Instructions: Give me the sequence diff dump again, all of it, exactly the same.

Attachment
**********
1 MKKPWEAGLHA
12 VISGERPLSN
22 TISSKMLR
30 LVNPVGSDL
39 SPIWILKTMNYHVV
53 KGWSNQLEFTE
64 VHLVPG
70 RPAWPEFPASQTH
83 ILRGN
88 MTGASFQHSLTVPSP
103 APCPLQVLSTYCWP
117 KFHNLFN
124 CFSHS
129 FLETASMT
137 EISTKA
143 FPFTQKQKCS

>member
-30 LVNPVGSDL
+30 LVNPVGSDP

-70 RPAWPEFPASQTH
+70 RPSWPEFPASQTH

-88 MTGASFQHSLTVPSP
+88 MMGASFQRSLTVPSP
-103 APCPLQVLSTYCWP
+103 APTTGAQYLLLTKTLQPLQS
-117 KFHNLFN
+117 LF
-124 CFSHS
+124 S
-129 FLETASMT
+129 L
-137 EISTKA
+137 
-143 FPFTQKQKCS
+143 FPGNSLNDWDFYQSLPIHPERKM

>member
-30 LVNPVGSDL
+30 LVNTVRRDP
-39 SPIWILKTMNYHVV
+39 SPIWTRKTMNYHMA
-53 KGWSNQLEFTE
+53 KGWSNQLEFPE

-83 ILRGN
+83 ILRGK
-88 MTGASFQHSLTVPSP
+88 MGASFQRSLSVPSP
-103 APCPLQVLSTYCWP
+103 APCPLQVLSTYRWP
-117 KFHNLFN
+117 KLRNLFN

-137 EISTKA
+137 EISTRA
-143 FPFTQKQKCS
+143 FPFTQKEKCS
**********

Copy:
1 MKKPWEAGLHA
12 VISGERPLSN
22 TISSKMLR
30 LVNPVGSDL
39 SPIWILKTMNYHVV
53 KGWSNQLEFTE
64 VHLVPG
70 RPAWPEFPASQTH
83 ILRGN
88 MTGASFQHSLTVPSP
103 APCPLQVLSTYCWP
117 KFHNLFN
124 CFSHS
129 FLETASMT
137 EISTKA
143 FPFTQKQKCS

>member
-30 LVNPVGSDL
+30 LVNPVGSDP

-70 RPAWPEFPASQTH
+70 RPSWPEFPASQTH

-88 MTGASFQHSLTVPSP
+88 MMGASFQRSLTVPSP
-103 APCPLQVLSTYCWP
+103 APTTGAQYLLLTKTLQPLQS
-117 KFHNLFN
+117 LF
-124 CFSHS
+124 S
-129 FLETASMT
+129 L
-137 EISTKA
+137 
-143 FPFTQKQKCS
+143 FPGNSLNDWDFYQSLPIHPERKM

>member
-30 LVNPVGSDL
+30 LVNTVRRDP
-39 SPIWILKTMNYHVV
+39 SPIWTRKTMNYHMA
-53 KGWSNQLEFTE
+53 KGWSNQLEFPE

-83 ILRGN
+83 ILRGK
-88 MTGASFQHSLTVPSP
+88 MGASFQRSLSVPSP
-103 APCPLQVLSTYCWP
+103 APCPLQVLSTYRWP
-117 KFHNLFN
+117 KLRNLFN

-137 EISTKA
+137 EISTRA
-143 FPFTQKQKCS
+143 FPFTQKEKCS